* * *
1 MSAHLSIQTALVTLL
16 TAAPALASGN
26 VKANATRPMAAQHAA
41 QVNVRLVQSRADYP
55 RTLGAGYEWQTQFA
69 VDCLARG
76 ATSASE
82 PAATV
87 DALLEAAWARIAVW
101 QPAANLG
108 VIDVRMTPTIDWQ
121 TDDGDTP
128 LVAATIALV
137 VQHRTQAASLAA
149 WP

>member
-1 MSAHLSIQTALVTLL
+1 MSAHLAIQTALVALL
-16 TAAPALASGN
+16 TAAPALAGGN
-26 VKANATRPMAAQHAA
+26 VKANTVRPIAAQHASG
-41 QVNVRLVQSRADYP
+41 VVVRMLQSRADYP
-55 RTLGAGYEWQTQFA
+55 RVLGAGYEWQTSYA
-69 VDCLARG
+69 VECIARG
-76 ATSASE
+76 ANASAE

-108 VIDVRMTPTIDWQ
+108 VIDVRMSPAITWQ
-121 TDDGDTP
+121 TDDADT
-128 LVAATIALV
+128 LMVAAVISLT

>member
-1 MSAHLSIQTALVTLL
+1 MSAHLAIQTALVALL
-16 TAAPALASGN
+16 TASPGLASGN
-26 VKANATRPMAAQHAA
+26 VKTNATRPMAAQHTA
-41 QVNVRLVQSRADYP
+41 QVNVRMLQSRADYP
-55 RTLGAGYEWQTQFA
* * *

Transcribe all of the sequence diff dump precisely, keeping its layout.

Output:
1 MSAHLSIQTALVTLL
16 TAAPALASGN
26 VKANATRPMAAQHAA
41 QVNVRLVQSRADYP
55 RTLGAGYEWQTQFA
69 VDCLARG
76 ATSASE
82 PAATV
87 DALLEAAWARIAVW
101 QPAANLG
108 VIDVRMTPTIDWQ
121 TDDGDTP
128 LVAATIALV
137 VQHRTQAASLAA
149 WP

>member
-1 MSAHLSIQTALVTLL
+1 MSAHLAIQTALVALL
-16 TAAPALASGN
+16 TAAPALAGGN
-26 VKANATRPMAAQHAA
+26 VKANTVRPIAAQHASG
-41 QVNVRLVQSRADYP
+41 VVVRMLQSRADYP
-55 RTLGAGYEWQTQFA
+55 RVLGAGYEWQTSYA
-69 VDCLARG
+69 VECIARG
-76 ATSASE
+76 ANASAE

-108 VIDVRMTPTIDWQ
+108 VIDVRMSPAITWQ
-121 TDDGDTP
+121 TDDADT
-128 LVAATIALV
+128 LMVAAVISLT

>member
-1 MSAHLSIQTALVTLL
+1 MSAHLAIQTALVALL
-16 TAAPALASGN
+16 TASPGLASGN
-26 VKANATRPMAAQHAA
+26 VKTNATRPMAAQHTA
-41 QVNVRLVQSRADYP
+41 QVNVRMLQSRADYP
-55 RTLGAGYEWQTQFA